While evaluating the fitness and eligibility of the candidates in respect to their life, the vocation promoter should be positive about the candidate’s ability to transcend his/her past failures.

The family being the seedbed of vocations, great care should be given to foster a relatively larger number of children in every family. In this regard the pastoral, economic and educational care of the families should also be taken into account. Existence of large families will ensure sacrifice and generosity in family relationships, which will further help in the increase of quality vocations.

Fostering of Vocations: The ministry of Vocation Promotion presupposes the fostering of vocations at all levels within the Church: by priests, religious and the laity; by pious associations, groups, BCC/SCC and through all activities of the parish such as catechism, homilies, family visits, schools, etc.

The session concluded with a Solemn Eucharistic Celebration by Rt. Rev. Bishop  Abraham, Archbishop of Nagpur. 

I thank Sr. Ancy John  and team for giving me the opportunity to participate in this Conference.

Sr. Rita Joseph, Mumbai


Bible Week, Bangalore


“Alone we can do so little, together we can do so much”.

With this attitude we the young Paulines of the community of Bangalore spent our Diwali holidays, by lighting a small lamp in the hearts of all the parishioners of the Sacred Heart Church. Therefore with faith and enthusiasm we began the family visits from 18th of Oct. The Sacred Heart Church is one of the famous Parishes in Bangalore city; it consists of 2500 Parishioners, who are very active and collaborative in Church activities.

Fr. Martin Kumar is the parish priest of this huge parish, where he works tirelessly knowing the hearts of all the parishioners. He is a very well known friend of our Bangalore community. He and his team were very approachable and co-operative in our mission. We thank them for their collaboration and understanding towards us.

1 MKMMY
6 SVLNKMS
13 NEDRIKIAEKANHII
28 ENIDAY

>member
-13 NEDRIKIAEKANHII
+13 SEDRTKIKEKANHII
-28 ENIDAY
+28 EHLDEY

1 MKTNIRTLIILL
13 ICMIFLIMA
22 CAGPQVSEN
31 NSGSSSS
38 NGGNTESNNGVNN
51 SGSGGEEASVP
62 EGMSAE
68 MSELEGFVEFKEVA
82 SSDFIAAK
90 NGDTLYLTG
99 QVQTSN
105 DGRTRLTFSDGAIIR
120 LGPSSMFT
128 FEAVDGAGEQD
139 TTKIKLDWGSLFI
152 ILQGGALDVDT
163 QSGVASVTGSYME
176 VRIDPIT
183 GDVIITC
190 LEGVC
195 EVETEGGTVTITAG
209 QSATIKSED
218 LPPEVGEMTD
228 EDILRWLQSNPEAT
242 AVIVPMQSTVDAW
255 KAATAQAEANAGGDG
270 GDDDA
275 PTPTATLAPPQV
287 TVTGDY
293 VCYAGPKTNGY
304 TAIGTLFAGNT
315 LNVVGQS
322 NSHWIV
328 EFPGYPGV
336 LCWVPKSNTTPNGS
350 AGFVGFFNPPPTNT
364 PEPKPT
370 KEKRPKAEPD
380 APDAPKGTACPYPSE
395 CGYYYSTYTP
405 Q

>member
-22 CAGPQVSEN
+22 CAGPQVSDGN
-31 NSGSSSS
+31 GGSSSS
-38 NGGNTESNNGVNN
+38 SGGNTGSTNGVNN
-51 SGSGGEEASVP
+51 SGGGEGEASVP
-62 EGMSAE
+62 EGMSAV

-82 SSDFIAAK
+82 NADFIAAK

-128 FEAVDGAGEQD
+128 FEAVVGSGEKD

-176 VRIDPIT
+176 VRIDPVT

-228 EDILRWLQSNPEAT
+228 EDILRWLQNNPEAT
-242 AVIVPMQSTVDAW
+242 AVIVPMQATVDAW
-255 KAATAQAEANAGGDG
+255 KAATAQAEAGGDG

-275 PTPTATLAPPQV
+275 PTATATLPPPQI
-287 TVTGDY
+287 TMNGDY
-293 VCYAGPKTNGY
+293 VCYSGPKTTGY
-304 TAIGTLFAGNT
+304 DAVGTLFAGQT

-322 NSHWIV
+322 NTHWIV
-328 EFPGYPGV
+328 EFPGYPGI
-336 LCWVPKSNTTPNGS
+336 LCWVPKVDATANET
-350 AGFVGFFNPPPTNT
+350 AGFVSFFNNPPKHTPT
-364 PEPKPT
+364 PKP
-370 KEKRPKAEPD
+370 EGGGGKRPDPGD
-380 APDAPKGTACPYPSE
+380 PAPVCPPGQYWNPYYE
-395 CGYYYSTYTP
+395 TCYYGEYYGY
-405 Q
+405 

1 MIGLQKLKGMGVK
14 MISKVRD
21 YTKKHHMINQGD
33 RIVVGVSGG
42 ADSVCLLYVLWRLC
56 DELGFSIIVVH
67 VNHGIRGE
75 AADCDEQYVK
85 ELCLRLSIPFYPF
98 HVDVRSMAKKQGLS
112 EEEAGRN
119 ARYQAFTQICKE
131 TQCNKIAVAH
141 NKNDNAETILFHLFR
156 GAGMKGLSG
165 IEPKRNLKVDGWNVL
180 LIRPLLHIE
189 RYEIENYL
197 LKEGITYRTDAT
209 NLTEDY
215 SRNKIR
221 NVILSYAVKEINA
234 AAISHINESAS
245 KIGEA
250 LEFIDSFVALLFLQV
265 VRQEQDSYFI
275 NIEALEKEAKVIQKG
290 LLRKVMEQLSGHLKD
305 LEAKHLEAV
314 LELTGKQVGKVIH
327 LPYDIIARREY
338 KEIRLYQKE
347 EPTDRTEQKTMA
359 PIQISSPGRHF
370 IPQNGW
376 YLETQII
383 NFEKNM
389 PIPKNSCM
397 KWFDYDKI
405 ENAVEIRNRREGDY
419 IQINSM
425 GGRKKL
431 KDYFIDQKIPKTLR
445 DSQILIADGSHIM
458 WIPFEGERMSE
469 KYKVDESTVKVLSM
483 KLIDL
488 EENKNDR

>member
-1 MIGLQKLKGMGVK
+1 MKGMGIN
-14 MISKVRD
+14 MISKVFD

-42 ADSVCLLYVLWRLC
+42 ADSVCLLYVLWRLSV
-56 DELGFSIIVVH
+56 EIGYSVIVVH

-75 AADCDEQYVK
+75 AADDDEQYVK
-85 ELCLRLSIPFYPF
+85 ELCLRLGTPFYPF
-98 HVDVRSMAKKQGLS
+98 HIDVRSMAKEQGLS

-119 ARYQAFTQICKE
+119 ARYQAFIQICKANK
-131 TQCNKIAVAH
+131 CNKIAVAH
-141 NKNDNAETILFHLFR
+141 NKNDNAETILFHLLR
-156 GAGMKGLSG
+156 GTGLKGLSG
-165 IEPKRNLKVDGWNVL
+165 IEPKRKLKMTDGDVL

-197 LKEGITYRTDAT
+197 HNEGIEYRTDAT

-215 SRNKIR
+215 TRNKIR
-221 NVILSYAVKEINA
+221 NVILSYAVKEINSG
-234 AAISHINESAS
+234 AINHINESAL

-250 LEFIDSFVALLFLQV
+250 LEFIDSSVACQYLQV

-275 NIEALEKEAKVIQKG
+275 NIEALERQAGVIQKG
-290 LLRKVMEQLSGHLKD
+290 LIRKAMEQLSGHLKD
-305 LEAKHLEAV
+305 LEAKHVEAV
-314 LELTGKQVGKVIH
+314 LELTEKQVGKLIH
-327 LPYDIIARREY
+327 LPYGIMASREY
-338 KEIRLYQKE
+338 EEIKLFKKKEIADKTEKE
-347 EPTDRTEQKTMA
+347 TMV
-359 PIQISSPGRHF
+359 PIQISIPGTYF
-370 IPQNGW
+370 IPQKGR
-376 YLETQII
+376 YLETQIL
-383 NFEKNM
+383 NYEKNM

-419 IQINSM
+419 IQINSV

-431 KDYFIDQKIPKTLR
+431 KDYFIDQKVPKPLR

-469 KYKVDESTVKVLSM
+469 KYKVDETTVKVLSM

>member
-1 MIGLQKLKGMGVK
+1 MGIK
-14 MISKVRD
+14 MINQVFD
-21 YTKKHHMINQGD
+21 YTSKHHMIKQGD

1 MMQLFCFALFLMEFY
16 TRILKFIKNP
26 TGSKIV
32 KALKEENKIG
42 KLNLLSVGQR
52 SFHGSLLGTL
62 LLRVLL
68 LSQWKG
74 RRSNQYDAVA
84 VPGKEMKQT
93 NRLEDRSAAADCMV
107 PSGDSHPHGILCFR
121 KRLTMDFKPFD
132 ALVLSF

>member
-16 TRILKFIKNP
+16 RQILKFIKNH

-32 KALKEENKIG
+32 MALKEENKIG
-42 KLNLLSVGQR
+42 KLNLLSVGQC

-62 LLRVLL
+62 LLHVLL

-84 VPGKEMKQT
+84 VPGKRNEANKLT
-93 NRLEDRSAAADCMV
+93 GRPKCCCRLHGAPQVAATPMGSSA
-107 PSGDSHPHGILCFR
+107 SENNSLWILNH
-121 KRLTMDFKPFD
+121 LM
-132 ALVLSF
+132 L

Indeed our visit to all the families in the parish has had a great impact on the lives of the people and we could see and feel how welcoming they were towards us. It was an enriching experience for all of us to know and understand the hearts of the people, specially their life of pain and suffering, stress and depression, loneliness and poverty. Of course, some of the families did not welcome us but it was a unique experience for us to know and understand the attitudes of the people around us. Though some of us did not know the language of the place in order to communicate, our very presence was a blessing to the people whom we encountered with the language of smile best tender looks towards them.

In the 1st week we visited all the families and invited them for the Bible week celebration in the church. In the second week we organized the various programmes for the Parishioners.

We began our Bible week on Mission Sunday with the Holy Eucharist, highlighting the importance of the Bible in our life .We had invited different preachers from other parishes who spoke well on the theme, “growing in faith with the word of God”. His grace Ignatius Pinto presided at the Holy Eucharist at 8.30a.m. At the end of the holy Eucharist we had the releasing of our new 2 MP3’s on Mary.

After the Eucharistic celebration we conducted the Bible Quiz and Bible housie for the Children. There were around 150 children present. In Tamil, we conducted the hour of adoration on Friday and helped them to trust and cling to the Lord always in prayer, for prayer is our strength and our support in life.

We concluded the Bible week on Sunday 27th Oct, highlighting the theme, Bible and family. The priests, who were invited for the celebration of the Eucharist, spoke well and encouraged everyone to build up their family life and their relationships on the word of God which is the foundation of our faith and trust in the Lord Jesus Christ.

At the end of the Eucharistic celebration the Priests implored God’s blessings upon all of us and upon the holy Bibles that were carried by all the faithful in the Church and the pledge was taken in order to lead and form our Christian life on the word of God and through the word of God which is none other than our Lord Jesus Christ.

We sincerely thank God and all the sisters of our community who gave us this beautiful opportunity to do something for our people, who were in need of our presence, our smiles, our look, our words of encouragement above all the importance of the word of God that we were able to make known to them through our mission of giving Christ to the world without any boundaries and barricades.

May God bless us and all the people of Sacred Heart Church so that we may value the word of God and be transformed in our life as the Lord always wants us to be.     

Sr. Sagaya and Junior Sisters, Bangalore

DSP Mission at Holy Family Hospital Okhla